For the past 6 months, we have been holding meetings for Polish women, which we hold in the mornings. We have a facebook page and we meet every month. We then started holding business meetings for polish girls also once a month. This has been going really well and we have 40 or 50 participants.

We also organize our own carnival gala dinner every year, which is our main social event of the year. Most of the participants are Polish. We have already held four such events. It’s always at the beginning of the year, during the last weekend before the Easter fast begins. We always have a Polish DJ who comes from Poland, and we dance our national dance, the Polonaise, which is really lovely. Your heart sings when you see 60 couples dancing the Polanaise, it’s wonderful!

Many of these events and many others have been organised with the help of our embassy. All of the people around the ambassador and his wife, who are unfortunately leaving Moscow, have been really wonderful.

How many Polish expats do you think there are now in Russia?

The Polish embassy does not hold such records so I can’t tell you officially, but I can say from my Internet page, that there are about 1,000 Poles living here who you could call expats. Poland is only a two-hour flight away, so there are a lot of other people – I think about 500 – who come here for a few days and then go back.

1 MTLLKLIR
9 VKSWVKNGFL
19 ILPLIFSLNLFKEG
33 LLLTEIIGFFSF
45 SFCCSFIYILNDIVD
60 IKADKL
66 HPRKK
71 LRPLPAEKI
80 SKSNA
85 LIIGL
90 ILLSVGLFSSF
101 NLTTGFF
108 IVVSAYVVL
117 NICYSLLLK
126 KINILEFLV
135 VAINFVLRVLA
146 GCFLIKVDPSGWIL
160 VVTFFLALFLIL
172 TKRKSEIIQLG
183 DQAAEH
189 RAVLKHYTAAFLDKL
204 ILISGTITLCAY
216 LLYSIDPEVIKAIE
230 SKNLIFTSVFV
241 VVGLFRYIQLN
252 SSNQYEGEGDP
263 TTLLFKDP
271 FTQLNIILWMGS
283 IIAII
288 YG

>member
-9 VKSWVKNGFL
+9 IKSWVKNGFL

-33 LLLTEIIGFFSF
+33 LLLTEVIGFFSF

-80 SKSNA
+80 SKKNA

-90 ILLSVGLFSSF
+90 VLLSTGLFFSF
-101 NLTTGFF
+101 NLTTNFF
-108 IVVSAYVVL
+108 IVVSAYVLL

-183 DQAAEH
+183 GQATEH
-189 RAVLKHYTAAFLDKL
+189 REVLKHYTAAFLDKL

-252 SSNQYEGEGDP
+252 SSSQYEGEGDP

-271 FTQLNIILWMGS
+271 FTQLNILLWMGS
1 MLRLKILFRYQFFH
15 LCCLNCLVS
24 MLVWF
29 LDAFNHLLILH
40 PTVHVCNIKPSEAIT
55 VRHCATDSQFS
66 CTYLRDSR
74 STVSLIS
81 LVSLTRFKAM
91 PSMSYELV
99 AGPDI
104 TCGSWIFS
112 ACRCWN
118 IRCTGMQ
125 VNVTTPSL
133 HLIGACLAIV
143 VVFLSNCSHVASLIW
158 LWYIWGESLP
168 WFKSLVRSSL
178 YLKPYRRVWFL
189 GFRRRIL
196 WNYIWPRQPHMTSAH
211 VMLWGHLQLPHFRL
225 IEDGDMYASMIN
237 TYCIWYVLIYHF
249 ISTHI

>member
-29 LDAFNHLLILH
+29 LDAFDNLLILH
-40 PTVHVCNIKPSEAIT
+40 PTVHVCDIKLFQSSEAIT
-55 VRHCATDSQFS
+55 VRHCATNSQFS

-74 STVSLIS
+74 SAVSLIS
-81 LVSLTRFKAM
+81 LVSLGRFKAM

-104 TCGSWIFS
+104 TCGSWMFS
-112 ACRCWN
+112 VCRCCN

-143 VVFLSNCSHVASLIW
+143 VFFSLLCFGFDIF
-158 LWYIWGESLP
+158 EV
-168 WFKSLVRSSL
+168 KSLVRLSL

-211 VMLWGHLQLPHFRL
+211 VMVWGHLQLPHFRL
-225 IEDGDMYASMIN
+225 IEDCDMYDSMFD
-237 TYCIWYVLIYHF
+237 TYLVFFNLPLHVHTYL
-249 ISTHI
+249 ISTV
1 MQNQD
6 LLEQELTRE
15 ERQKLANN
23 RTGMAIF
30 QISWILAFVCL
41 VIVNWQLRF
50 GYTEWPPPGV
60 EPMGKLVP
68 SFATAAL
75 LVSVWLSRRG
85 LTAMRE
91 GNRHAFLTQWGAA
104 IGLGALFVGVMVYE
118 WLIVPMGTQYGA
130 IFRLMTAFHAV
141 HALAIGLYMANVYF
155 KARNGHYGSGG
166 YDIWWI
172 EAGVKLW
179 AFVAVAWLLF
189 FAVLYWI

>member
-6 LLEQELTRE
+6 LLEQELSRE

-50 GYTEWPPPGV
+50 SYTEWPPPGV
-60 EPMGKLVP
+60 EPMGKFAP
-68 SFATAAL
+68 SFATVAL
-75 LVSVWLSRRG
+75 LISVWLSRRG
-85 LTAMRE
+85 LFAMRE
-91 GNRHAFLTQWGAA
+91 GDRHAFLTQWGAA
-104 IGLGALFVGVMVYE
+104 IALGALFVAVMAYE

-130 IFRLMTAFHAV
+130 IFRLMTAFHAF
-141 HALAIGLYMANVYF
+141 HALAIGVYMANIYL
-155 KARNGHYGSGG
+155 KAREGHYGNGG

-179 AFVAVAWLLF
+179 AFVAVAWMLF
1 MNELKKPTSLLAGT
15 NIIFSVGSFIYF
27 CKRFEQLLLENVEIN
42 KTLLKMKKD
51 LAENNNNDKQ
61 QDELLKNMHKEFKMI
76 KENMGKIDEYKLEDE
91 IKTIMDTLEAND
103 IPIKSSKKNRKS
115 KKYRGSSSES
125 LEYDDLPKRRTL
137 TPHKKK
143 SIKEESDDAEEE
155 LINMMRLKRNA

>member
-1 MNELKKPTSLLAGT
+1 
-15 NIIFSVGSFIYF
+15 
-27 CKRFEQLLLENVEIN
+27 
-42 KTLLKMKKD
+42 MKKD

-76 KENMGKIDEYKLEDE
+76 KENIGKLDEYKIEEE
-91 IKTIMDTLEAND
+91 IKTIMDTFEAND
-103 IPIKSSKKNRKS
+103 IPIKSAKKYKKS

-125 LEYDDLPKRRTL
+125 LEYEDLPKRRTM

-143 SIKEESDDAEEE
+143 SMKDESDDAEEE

Is there a Polish school in Moscow?

We used to have a full-time Polish school, now we have a part-time school where they teach Polish, history and religion; as 90% of Poles are Catholics.
Is there a Polish church in Moscow? There is a Catholic cathedral on Bolshaya Gruzinskaya, there are two services on Sundays in Polish.

How do you see the future working out for Poles in Moscow?

I think the political relationship between Poland and Russia is quite tough but on a social level things are fine. As a Polish girl, I have never had any negative reaction from Russians. They are very nice, and they say I have a very cool accent when I speak Russian. I think it’s a pity that there aren’t so many Polish companies coming here but there are reasons such as the costs involved in opening a company here.

Five key Russian words to unlock the soul



Sophia Tupolev is a Russian-American who splits her time between Central West Moscow, Central Park West, and the rest of the world. A seasoned expat in Moscow, Sophia leads the Russian Conversation Club, which she founded in 2009, and is now sponsored by RT. She is the Russia Representative for American Citizens Abroad, an advocacy group for American expats’ rights and is an active member of several community organizations such as the American Women’s Organization and the International Jewish Community. Sophia currently is the Corporate Social Responsibility Advisor to the Editor-In-Chief at RT. She can be reached at